Do you know your people? Are they happy? How do you know? Could you say with 100% certainty that they’re not only engaged in their work, but they’re also satisfied? Remember what mom said about assuming…[hint: it’s not good]. There are two different standards in play, and if you are at all hesitating in your response, you may be more vulnerable than you think. Read more…
A new round of the Employment Law Blog Carnival: Entertaining and informative! Join us for some malaprops http://goo.gl/4R5RX3
Thank you HR Examiner for reminding us that it’s time to get down to brass roots, otherwise, we’ll be stuck with an optical conclusion.
For clarity, I want to state that the scope of this post is solely about technological responsibility and the effects of technology choice.
On September 1st, the General Counsel for the NLRB issued Memorandum 15-08 which amounts to a go-ahead for “click to organize” authorizations. There are compelling implications that must remain inextricably bound to ethical responsibility. The NLRB’s actions, by virtue of Memorandum 15-08, are severely flawed and the proposed benefits do not even come close to outweighing the potential costs. There is no justification for the NLRB’s actions in this case. Why more rushing of an already rushed process? Just because we “can” surely does not mean we “should.”
I’m teaching a course in media usability studies, which naturally leads to a keener awareness of UX/UI. I’ve been thinking about employer (ER) branding within websites as an essential, holistic vehicle to attract target talent. Sometimes the message is clearly conveyed and sometimes it’s not.
The simple question: Do outsiders “get you?”
Your employment application represents your organization in ways that may not be readily apparently to you or your potential employees. It’s worth the time to rethink and revise the application often. Involve several people who are not part of the organization as they will provide a fresh perspective and perhaps point out things internal reviewers may miss.
Some of the things that stand out:
- Is everything you are asking the candidate to provide relevant to the job?
- Are questions well-written and unambiguous?
- Any typos? [it happens far too often]
- How long should it take for an applicant to complete? Is that reasonable?
- Does the application flow or are sections disjointed and confusing?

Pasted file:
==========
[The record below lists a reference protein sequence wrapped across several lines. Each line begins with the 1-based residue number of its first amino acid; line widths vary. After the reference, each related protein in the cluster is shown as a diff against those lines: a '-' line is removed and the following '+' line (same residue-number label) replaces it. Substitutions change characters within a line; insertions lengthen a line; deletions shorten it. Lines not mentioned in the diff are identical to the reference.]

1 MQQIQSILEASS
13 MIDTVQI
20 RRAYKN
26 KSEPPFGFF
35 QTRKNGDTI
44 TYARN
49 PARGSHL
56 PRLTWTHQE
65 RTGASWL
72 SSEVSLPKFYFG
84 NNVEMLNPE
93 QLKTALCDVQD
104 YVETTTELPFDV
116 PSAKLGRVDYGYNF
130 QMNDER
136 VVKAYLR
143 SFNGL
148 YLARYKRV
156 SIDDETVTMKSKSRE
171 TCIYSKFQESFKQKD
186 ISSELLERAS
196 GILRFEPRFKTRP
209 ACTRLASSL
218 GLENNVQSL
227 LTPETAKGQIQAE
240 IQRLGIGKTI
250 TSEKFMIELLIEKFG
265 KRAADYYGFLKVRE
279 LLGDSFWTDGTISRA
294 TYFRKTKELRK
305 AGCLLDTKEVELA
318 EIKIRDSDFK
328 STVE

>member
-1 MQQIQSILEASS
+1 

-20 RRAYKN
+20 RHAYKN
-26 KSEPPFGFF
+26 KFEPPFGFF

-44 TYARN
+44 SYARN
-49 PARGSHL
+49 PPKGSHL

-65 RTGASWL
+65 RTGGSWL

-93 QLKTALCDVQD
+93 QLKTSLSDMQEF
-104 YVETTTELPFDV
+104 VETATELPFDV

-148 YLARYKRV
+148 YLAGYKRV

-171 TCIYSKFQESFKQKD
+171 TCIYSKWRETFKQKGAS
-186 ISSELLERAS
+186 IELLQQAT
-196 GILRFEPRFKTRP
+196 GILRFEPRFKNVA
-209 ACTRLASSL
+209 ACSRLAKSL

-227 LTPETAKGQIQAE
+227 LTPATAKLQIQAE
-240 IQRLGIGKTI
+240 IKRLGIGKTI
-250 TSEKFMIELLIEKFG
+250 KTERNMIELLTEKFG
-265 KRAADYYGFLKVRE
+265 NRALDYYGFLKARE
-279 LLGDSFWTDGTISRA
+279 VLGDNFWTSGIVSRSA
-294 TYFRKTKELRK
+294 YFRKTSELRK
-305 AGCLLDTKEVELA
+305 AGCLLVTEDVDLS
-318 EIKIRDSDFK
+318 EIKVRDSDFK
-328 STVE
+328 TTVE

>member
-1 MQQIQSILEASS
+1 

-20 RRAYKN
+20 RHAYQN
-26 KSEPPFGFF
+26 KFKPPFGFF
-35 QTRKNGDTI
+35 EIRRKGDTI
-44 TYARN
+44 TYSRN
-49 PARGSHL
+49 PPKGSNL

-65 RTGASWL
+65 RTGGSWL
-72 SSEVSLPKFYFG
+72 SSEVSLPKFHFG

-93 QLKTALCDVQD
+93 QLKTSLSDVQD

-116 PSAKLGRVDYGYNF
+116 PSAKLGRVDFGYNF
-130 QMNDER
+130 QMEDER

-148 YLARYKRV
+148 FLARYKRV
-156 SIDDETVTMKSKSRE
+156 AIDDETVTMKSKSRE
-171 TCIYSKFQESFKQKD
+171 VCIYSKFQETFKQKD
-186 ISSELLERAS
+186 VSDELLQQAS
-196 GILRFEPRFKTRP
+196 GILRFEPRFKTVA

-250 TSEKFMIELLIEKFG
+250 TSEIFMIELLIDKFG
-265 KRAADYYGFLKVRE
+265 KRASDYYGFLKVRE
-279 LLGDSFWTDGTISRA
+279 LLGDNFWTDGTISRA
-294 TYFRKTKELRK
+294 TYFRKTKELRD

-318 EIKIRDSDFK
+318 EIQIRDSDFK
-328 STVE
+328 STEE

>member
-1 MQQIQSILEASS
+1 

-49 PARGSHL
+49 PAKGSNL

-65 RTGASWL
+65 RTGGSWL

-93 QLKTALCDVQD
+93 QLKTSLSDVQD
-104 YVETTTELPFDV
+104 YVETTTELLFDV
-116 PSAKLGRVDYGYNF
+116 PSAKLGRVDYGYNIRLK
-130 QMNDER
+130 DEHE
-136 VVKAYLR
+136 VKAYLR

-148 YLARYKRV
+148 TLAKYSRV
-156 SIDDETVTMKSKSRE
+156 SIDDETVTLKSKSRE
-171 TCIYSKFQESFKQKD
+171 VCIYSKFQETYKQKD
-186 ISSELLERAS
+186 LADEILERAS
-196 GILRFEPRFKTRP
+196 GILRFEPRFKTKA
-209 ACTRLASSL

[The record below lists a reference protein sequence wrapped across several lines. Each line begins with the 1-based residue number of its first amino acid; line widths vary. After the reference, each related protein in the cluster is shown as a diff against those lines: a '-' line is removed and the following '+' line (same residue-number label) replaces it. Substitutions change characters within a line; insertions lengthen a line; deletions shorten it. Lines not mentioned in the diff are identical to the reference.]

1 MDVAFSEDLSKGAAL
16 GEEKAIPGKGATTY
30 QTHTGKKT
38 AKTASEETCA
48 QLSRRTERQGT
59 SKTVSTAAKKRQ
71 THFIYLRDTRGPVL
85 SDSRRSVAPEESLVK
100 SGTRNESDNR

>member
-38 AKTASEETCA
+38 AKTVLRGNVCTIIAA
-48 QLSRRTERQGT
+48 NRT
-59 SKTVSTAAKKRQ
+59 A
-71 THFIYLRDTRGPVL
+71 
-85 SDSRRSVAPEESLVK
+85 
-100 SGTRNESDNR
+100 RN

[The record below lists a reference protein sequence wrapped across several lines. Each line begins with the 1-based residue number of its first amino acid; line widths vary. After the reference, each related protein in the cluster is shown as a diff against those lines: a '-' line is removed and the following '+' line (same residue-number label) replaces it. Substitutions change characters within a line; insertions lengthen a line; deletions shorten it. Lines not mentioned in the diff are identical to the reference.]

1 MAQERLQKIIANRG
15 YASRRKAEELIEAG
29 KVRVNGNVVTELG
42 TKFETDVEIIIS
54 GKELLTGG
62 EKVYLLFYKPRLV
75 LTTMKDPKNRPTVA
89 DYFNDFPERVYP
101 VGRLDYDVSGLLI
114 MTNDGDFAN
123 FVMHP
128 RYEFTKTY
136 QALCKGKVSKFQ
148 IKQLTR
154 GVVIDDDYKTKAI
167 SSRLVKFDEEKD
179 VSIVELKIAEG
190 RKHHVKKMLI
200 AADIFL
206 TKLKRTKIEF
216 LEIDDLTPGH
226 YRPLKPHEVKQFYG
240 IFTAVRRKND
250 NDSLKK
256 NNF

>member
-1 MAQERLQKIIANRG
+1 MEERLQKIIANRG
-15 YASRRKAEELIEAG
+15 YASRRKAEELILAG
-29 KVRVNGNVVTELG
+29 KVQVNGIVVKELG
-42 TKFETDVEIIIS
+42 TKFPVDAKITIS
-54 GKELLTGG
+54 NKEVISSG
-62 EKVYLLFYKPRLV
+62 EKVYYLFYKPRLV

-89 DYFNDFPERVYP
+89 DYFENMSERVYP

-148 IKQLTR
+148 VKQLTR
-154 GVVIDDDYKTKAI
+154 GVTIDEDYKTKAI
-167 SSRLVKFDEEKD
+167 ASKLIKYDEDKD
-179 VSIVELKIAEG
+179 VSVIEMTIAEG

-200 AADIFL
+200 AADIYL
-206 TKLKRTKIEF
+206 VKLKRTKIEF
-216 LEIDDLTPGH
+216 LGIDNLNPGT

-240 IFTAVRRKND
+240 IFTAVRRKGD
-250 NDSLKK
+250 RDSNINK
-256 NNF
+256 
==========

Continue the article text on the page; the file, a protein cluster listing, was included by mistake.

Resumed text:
- What kind of impression will the potential employee have of your organization?
- What kind of impression do you want to convey?
Typos signal that the person putting together the application fields is careless and/or not quality-minded. Irrelevant and poorly written questions frustrate candidates and may prompt them to abort the application process. Moving from one section of the application to the next, the candidate should feel like it’s cohesive, rather than distracting. All it takes is one little distraction or frustration and – poof – the applicant is gone.
Last, but certainly not least, think about the amount of time the applicant will spend deciphering any of the above and/or completing the online application process. Keep in mind they likely have more than one potential employer in their crosshairs and time is a finite resource.
If you haven’t had a recent failure, you’re in denial, or you’re not pushing yourself to realize your potential. Either way, it’s time to adjust how you view failure. Success can’t exist without it. The difference between success and a FAIL is learning from the experience. Read more…
To those of us who prowl the tech pages every day, it’s no surprise that the future of wearables brings corporate risk in new forms. It’s been a long time coming and now it’s here: wearable tech and litigation. Trends always balance upon the intended and unintended uses of every technology and scientific development. Simply because one cannot imagine it, does not mean it cannot happen. [Ominous, but true.]
With regard to wearable tech in the workplace, consider the implications of the following: Read more…